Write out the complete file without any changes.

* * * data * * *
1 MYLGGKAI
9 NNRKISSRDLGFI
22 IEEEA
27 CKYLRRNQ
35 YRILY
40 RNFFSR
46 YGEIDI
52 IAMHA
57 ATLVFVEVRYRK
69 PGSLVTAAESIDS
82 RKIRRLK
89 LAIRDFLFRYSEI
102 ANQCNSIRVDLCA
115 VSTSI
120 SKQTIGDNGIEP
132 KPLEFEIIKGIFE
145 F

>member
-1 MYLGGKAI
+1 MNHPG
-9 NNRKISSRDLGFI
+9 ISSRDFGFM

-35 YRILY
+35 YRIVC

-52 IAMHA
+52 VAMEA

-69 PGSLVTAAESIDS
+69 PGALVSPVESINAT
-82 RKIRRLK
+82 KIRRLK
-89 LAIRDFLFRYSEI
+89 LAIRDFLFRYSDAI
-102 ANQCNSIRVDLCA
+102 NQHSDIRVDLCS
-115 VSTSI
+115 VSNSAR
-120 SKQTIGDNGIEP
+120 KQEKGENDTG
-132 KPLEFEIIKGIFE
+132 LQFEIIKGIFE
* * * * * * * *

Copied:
1 MYLGGKAI
9 NNRKISSRDLGFI
22 IEEEA
27 CKYLRRNQ
35 YRILY
40 RNFFSR
46 YGEIDI
52 IAMHA
57 ATLVFVEVRYRK
69 PGSLVTAAESIDS
82 RKIRRLK
89 LAIRDFLFRYSEI
102 ANQCNSIRVDLCA
115 VSTSI
120 SKQTIGDNGIEP
132 KPLEFEIIKGIFE
145 F

>member
-1 MYLGGKAI
+1 MNHPG
-9 NNRKISSRDLGFI
+9 ISSRDFGFM

-35 YRILY
+35 YRIVC

-52 IAMHA
+52 VAMEA

-69 PGSLVTAAESIDS
+69 PGALVSPVESINAT
-82 RKIRRLK
+82 KIRRLK
-89 LAIRDFLFRYSEI
+89 LAIRDFLFRYSDAI
-102 ANQCNSIRVDLCA
+102 NQHSDIRVDLCS
-115 VSTSI
+115 VSNSAR
-120 SKQTIGDNGIEP
+120 KQEKGENDTG
-132 KPLEFEIIKGIFE
+132 LQFEIIKGIFE